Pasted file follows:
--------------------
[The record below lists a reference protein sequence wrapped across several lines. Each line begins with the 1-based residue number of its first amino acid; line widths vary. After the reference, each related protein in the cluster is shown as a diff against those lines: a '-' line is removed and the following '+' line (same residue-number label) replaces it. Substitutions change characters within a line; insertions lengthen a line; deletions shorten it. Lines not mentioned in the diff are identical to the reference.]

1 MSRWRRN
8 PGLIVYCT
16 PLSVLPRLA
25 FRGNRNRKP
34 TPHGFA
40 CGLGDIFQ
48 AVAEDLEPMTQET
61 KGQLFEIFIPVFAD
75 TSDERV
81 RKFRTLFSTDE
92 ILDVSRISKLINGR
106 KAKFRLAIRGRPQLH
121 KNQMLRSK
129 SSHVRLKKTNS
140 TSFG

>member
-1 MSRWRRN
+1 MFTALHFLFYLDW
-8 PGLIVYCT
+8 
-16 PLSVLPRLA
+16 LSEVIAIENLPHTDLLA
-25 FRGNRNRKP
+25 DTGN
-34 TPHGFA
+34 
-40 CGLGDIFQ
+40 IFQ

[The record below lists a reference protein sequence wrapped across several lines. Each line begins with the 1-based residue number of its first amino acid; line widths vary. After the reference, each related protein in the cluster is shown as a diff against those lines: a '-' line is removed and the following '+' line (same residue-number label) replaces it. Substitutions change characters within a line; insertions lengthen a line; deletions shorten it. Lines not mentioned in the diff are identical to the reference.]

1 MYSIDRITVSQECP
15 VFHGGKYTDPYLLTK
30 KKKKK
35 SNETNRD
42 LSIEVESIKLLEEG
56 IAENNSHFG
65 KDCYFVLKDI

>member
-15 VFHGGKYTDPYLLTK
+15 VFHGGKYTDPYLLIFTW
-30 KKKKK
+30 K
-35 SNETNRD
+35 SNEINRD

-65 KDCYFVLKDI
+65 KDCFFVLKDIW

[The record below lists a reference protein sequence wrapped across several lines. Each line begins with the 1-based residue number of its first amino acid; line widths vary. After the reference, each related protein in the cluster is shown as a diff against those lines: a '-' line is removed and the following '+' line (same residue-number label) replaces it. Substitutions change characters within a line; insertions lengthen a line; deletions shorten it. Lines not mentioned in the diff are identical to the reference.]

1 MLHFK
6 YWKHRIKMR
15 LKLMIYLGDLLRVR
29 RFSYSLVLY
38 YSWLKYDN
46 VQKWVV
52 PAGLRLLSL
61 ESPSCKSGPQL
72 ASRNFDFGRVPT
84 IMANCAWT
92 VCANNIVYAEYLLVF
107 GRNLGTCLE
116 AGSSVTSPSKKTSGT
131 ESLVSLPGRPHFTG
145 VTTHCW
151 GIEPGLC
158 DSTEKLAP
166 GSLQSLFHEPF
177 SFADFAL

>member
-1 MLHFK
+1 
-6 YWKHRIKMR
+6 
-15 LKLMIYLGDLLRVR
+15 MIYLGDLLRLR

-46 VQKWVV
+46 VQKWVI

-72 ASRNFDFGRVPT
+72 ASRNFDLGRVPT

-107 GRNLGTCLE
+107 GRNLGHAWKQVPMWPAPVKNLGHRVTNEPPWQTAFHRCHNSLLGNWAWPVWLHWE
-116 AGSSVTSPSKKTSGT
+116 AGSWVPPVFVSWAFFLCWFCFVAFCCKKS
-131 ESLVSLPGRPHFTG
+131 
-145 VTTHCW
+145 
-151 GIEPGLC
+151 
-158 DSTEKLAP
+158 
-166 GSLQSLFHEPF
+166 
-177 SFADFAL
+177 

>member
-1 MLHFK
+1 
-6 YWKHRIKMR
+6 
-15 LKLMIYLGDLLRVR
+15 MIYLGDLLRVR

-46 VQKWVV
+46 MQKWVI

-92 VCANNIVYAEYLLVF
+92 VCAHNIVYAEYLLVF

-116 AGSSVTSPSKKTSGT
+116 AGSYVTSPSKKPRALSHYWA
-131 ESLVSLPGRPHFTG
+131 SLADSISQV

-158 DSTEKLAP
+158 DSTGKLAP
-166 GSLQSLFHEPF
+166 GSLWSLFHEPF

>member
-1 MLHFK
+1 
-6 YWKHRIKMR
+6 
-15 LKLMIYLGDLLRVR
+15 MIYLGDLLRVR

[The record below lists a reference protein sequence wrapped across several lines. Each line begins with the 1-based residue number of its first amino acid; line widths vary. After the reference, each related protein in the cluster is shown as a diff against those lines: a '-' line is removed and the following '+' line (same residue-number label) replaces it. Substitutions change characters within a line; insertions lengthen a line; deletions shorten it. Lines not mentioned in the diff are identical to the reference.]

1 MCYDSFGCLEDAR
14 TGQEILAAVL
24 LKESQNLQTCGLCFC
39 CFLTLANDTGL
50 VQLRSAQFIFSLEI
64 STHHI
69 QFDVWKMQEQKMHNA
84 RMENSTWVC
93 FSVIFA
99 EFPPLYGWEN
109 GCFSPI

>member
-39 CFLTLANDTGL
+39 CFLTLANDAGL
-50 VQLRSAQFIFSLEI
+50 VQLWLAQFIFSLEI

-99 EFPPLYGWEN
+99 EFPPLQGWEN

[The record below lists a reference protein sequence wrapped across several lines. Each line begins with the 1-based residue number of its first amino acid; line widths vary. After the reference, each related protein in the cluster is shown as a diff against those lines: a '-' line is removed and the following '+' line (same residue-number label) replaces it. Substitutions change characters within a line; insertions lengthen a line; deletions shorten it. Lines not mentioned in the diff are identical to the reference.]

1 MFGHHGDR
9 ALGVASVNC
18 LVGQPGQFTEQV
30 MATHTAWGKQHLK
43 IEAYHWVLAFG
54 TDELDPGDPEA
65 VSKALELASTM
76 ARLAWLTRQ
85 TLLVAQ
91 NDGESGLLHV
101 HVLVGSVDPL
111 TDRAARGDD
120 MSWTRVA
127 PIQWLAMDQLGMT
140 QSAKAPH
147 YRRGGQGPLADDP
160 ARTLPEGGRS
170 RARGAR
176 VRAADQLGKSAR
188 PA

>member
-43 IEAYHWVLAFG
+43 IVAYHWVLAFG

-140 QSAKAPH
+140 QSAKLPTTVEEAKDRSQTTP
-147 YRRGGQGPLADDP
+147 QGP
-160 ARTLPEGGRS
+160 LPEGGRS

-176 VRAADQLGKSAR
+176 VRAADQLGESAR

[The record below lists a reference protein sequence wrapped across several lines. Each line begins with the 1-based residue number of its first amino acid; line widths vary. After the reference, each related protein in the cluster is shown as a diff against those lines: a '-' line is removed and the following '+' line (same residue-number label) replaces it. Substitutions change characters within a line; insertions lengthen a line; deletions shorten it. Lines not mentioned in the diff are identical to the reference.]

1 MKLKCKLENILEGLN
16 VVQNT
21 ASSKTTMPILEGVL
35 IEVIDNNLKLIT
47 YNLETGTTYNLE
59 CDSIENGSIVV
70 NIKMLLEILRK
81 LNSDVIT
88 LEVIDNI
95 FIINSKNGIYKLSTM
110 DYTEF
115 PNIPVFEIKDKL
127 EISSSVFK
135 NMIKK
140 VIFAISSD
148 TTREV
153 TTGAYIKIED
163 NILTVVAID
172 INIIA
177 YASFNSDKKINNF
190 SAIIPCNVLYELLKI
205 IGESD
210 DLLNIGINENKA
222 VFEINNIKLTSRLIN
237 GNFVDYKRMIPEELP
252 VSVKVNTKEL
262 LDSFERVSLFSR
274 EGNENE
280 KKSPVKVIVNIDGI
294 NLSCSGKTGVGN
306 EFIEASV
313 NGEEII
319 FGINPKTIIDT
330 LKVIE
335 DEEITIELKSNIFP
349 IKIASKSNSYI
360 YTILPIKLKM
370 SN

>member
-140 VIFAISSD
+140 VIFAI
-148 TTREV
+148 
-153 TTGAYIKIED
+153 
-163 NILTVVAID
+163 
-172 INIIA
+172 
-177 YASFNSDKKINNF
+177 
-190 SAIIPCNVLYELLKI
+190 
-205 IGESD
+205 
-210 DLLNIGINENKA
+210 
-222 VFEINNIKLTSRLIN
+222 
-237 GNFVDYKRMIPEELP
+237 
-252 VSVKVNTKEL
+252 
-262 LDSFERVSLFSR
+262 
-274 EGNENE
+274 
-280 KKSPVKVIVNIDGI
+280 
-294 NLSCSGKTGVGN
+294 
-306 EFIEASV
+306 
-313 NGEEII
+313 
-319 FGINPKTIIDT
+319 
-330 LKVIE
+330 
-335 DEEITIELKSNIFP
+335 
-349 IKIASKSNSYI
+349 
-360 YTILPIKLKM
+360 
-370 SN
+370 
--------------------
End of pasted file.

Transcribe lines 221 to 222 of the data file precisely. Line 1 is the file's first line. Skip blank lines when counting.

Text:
-177 YASFNSDKKINNF
+177 